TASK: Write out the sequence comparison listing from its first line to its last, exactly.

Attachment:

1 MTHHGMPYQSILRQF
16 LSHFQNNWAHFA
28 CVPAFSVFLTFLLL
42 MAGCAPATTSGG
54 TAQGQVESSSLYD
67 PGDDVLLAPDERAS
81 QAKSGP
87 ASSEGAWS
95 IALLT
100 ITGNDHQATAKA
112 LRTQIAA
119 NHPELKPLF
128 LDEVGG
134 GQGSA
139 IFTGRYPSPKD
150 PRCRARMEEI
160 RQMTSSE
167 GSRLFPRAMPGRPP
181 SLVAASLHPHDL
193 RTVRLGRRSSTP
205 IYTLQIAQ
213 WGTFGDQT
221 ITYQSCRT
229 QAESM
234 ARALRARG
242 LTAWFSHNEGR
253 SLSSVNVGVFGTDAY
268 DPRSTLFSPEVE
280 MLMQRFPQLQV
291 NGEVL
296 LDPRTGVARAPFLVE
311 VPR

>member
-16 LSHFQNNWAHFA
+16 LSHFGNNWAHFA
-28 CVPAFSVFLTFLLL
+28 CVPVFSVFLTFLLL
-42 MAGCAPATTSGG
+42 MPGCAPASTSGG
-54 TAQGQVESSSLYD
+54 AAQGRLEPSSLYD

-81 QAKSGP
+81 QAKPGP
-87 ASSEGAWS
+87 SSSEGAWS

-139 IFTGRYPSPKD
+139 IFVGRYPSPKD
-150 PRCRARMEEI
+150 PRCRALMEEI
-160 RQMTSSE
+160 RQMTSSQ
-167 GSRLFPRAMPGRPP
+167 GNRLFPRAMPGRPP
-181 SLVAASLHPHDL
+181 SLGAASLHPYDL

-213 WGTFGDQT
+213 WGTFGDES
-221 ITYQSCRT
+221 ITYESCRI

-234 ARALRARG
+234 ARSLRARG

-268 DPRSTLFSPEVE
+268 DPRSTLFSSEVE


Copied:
1 MTHHGMPYQSILRQF
16 LSHFQNNWAHFA
28 CVPAFSVFLTFLLL
42 MAGCAPATTSGG
54 TAQGQVESSSLYD
67 PGDDVLLAPDERAS
81 QAKSGP
87 ASSEGAWS
95 IALLT
100 ITGNDHQATAKA
112 LRTQIAA
119 NHPELKPLF
128 LDEVGG
134 GQGSA
139 IFTGRYPSPKD
150 PRCRARMEEI
160 RQMTSSE
167 GSRLFPRAMPGRPP
181 SLVAASLHPHDL
193 RTVRLGRRSSTP
205 IYTLQIAQ
213 WGTFGDQT
221 ITYQSCRT
229 QAESM
234 ARALRARG
242 LTAWFSHNEGR
253 SLSSVNVGVFGTDAY
268 DPRSTLFSPEVE
280 MLMQRFPQLQV
291 NGEVL
296 LDPRTGVARAPFLVE
311 VPR

>member
-16 LSHFQNNWAHFA
+16 LSHFGNNWAHFA
-28 CVPAFSVFLTFLLL
+28 CVPVFSVFLTFLLL
-42 MAGCAPATTSGG
+42 MPGCAPASTSGG
-54 TAQGQVESSSLYD
+54 AAQGRLEPSSLYD

-81 QAKSGP
+81 QAKPGP
-87 ASSEGAWS
+87 SSSEGAWS

-139 IFTGRYPSPKD
+139 IFVGRYPSPKD
-150 PRCRARMEEI
+150 PRCRALMEEI
-160 RQMTSSE
+160 RQMTSSQ
-167 GSRLFPRAMPGRPP
+167 GNRLFPRAMPGRPP
-181 SLVAASLHPHDL
+181 SLGAASLHPYDL

-213 WGTFGDQT
+213 WGTFGDES
-221 ITYQSCRT
+221 ITYESCRI

-234 ARALRARG
+234 ARSLRARG

-268 DPRSTLFSPEVE
+268 DPRSTLFSSEVE